Used 2009 Rolls-Royce Phantom Sedan Review
If you're in the market for an ultra-premium luxury sedan, you probably don't care that you could buy four nicely equipped BMW 750i sedans for the price of one V12-powered 2009 Rolls-Royce Phantom. Value isn't a concern in this rarefied segment; rather, buyers want exclusivity and opulence, and they're willing to pay for it in a very big way. The only serious alternative to the Rolls is over at your local Maybach dealer, and if you ask us, those Maybachs look a bit too much like the relatively pedestrian Mercedes-Benz S-Class. Combining a uniquely imposing look and presence with the sumptuous interior appointments you'd expect, the 2009 Rolls-Royce Phantom is truly like nothing else on the road.
Thanks to the stewardship of parent company BMW, the Phantom is outfitted with the expected allotment of current technology, including an iDrive-like control interface. But it's the little things that set the Rolls-Royce apart. The Spirit of Ecstasy hood ornament lowers neatly into the imposing chrome grille when the car is locked, saving it from being ripped off by ne'er-do-wells, a fate that has befallen so many of Mercedes' three-pointed stars over the years. The "RR" logos on the wheel hubs stay stationary while the rest of the wheel spins. The power-closing rear doors not only open rearward (Rolls prefers "coach doors" to the more common "suicide" moniker); they also carry Teflon-coated umbrellas. Options include cabin curtains and a trunk-mounted wine cooler and a humidor, as well as a "Starlight Headliner" that utilizes fiber-optic lights to create the illusion of twinkling stars. Hey, if you're already spending in the neighborhood of $400,000 on a car, we'd say another $7,200 for twinkling stars is money well spent.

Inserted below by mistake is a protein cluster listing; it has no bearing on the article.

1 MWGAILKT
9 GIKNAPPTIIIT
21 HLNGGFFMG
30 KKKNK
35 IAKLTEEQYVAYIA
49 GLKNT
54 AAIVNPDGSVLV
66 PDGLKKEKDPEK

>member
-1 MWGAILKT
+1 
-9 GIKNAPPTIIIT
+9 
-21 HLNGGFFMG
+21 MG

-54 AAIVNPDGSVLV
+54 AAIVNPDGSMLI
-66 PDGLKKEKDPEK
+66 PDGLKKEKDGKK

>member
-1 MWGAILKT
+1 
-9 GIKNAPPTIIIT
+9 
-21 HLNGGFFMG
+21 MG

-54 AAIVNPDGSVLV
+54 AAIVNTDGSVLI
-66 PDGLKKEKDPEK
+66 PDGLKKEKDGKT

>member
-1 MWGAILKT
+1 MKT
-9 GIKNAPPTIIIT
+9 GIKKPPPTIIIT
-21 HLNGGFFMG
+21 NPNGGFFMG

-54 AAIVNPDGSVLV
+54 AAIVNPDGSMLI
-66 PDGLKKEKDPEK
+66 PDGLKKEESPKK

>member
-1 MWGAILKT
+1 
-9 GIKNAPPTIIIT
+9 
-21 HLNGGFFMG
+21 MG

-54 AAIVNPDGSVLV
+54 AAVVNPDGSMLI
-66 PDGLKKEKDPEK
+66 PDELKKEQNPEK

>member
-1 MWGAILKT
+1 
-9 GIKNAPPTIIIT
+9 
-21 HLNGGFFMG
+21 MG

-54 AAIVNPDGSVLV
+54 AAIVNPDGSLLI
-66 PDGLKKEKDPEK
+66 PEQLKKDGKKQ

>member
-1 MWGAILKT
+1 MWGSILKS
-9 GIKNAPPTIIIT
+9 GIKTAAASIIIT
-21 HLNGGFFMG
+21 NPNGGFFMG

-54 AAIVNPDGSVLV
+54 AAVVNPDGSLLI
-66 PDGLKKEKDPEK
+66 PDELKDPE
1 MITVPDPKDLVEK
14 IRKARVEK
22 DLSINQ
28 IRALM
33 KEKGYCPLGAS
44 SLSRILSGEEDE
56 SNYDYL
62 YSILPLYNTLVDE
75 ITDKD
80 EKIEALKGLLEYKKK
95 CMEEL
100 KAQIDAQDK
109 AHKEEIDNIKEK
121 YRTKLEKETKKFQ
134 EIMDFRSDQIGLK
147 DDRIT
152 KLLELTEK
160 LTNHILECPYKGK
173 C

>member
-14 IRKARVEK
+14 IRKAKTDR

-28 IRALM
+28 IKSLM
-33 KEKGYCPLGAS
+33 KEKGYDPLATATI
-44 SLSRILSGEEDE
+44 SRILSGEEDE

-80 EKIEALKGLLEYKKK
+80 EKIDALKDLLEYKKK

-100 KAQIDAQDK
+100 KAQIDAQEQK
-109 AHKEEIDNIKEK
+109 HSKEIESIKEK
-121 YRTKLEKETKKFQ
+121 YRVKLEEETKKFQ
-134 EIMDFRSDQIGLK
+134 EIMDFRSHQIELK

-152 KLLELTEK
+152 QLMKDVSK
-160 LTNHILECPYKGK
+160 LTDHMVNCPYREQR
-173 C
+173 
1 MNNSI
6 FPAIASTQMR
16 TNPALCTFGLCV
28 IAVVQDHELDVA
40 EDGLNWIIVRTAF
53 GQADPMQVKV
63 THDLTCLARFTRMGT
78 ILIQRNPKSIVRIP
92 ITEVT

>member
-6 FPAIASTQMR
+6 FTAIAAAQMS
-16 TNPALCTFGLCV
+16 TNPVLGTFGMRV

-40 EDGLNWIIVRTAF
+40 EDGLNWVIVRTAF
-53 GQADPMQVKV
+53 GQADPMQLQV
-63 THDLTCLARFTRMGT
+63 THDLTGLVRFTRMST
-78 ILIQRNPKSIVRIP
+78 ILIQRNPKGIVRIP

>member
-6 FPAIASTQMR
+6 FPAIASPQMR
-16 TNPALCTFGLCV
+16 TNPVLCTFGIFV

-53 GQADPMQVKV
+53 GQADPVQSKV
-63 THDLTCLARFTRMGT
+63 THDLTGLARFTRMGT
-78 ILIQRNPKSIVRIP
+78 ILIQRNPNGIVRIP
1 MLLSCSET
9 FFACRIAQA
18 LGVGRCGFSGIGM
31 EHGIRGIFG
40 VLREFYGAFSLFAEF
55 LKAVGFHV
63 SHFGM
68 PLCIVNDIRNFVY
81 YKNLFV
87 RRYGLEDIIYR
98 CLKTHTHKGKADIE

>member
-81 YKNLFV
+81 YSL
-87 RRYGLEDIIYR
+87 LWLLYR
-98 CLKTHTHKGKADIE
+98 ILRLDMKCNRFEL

Even the base Phantom boasts cavernous rear quarters, but there's also an extended-wheelbase ("EWB") model that adds 10 inches of rear-seat legroom. Note that it costs roughly $50,000 more than the "regular" Phantom, or five grand per additional inch. We'd rather have the base Phantom and a new Porsche Boxster, but there we go again, worrying about value. Many Rolls-Royce buyers will probably ante up for the EWB just so they can specify the optional partition, which is trimmed in leather and features an analog clock.
Unlike past Rolls-Royce motor cars, the Phantom has the modern electronics and design to match its snooty image. BMW has contributed the requisite engineering might while wisely making sure that the Phantom is instantly recognizable as a Rolls-Royce. The Bentley Arnage is a few decades behind in the technological arena, and the Maybach looks relatively ordinary next to the stately Rolls. For the most distinctive luxury sedan on the planet, with beauty that's more than skin deep, look no further than the 2009 Rolls-Royce Phantom.
performance & mpg
The Phantom is powered by a 6.7-liter V12 making 453 horsepower and 531 pound-feet of torque. A six-speed automatic is the lone transmission. The base Phantom accelerates from zero to 60 mph in 5.7 seconds, while the larger EWB is a few ticks slower. Top speed is limited to 149 mph. EPA fuel economy estimates check in at 11 mpg city/18 mpg highway and 14 mpg combined.